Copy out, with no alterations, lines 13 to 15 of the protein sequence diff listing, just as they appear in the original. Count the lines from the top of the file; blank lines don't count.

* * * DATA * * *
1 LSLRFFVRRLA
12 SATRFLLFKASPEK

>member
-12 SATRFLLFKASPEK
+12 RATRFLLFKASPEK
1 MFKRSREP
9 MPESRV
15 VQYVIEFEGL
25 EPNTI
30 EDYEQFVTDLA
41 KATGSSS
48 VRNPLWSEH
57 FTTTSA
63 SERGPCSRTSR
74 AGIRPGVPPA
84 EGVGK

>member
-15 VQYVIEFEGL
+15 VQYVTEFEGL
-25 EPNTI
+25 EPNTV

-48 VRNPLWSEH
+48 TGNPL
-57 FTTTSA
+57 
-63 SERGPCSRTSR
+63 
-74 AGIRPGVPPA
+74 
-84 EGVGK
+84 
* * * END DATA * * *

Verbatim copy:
57 FTTTSA
63 SERGPCSRTSR
74 AGIRPGVPPA